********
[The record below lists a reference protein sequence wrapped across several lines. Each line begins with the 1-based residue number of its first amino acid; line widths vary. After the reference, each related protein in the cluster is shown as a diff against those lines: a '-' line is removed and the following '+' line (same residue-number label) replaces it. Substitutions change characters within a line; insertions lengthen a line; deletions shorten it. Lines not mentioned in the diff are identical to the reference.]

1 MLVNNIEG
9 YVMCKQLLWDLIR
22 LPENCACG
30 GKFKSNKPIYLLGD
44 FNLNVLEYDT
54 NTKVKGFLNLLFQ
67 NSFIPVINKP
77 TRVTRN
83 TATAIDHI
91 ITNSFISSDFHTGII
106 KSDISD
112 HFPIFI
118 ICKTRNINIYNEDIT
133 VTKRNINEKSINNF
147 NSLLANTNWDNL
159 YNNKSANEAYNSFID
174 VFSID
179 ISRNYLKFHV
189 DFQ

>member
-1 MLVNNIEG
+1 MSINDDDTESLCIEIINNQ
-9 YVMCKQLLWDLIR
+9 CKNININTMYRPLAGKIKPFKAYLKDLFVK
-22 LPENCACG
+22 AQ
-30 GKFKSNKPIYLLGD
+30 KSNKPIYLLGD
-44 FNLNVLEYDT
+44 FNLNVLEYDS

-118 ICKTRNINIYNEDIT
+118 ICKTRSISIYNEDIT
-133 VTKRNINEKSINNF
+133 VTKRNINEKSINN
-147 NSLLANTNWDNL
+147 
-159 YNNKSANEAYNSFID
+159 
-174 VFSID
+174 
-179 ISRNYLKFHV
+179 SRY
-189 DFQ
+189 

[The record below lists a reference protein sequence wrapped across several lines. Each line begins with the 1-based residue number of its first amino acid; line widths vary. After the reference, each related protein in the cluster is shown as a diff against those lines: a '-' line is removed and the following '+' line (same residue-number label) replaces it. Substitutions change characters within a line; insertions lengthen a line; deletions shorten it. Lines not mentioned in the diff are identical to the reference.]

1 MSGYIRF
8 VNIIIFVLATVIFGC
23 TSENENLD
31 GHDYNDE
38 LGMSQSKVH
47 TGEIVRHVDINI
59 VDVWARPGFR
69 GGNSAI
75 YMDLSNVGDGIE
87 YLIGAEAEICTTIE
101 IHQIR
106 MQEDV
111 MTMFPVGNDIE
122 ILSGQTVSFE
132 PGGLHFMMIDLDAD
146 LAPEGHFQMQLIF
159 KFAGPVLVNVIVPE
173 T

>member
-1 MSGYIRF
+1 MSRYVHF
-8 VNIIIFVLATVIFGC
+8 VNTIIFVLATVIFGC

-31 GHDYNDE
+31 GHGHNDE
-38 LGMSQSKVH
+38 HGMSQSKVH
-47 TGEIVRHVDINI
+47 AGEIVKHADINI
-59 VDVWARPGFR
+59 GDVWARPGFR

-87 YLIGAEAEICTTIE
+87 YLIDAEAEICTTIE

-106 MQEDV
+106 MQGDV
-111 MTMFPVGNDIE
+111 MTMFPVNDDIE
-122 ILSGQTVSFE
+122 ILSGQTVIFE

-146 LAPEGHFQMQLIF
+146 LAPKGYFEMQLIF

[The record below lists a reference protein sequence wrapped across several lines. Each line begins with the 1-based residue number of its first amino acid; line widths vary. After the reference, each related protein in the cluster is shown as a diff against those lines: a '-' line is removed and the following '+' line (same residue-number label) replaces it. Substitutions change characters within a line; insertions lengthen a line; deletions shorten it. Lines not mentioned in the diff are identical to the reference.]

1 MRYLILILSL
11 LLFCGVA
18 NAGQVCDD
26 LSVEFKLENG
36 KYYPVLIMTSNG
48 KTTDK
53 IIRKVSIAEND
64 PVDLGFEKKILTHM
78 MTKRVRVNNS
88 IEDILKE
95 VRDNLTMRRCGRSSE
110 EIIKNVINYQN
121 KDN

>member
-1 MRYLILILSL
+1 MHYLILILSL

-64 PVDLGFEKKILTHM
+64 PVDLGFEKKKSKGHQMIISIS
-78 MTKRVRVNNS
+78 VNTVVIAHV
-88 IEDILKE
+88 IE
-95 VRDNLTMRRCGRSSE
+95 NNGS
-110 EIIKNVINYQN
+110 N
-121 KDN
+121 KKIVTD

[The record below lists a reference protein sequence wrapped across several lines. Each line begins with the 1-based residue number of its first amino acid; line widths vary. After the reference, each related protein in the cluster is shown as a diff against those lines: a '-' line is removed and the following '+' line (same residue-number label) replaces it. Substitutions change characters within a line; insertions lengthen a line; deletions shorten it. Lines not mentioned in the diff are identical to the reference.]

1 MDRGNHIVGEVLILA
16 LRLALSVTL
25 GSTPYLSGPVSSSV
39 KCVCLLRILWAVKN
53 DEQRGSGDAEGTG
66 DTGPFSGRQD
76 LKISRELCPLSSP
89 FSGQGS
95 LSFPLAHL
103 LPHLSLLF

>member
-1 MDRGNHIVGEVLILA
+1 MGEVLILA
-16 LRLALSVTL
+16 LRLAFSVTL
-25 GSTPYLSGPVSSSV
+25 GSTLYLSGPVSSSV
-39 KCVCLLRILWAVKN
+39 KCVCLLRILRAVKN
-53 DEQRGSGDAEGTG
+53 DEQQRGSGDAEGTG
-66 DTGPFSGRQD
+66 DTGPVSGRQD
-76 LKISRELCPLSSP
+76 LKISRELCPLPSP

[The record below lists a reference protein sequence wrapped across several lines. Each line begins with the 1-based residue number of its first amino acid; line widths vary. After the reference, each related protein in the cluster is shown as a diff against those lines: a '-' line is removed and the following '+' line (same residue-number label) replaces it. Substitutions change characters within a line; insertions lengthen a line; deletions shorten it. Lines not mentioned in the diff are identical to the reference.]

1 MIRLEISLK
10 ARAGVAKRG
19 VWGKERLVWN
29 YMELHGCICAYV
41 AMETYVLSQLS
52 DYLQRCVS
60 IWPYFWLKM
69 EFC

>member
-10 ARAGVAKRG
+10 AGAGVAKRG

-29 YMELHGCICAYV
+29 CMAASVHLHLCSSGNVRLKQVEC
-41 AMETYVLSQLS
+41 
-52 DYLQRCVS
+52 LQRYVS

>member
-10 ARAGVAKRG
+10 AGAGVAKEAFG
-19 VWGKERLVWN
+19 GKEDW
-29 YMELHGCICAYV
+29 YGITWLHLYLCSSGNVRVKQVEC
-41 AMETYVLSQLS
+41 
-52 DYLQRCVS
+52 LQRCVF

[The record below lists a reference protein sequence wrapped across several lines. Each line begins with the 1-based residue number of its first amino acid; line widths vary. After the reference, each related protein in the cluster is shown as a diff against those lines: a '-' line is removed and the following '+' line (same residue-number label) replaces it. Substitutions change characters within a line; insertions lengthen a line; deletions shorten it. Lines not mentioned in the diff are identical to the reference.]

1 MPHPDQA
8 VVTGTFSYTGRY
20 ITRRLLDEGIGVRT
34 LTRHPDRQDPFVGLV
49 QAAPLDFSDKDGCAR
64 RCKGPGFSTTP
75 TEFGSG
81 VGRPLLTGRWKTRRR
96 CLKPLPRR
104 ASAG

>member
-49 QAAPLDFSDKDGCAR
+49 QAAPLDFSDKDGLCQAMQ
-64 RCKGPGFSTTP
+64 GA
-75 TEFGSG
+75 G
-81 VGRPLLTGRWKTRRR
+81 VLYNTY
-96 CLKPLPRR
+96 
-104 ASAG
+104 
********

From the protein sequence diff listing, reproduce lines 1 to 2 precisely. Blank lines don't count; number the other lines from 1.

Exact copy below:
[The record below lists a reference protein sequence wrapped across several lines. Each line begins with the 1-based residue number of its first amino acid; line widths vary. After the reference, each related protein in the cluster is shown as a diff against those lines: a '-' line is removed and the following '+' line (same residue-number label) replaces it. Substitutions change characters within a line; insertions lengthen a line; deletions shorten it. Lines not mentioned in the diff are identical to the reference.]

1 MLVNNIEG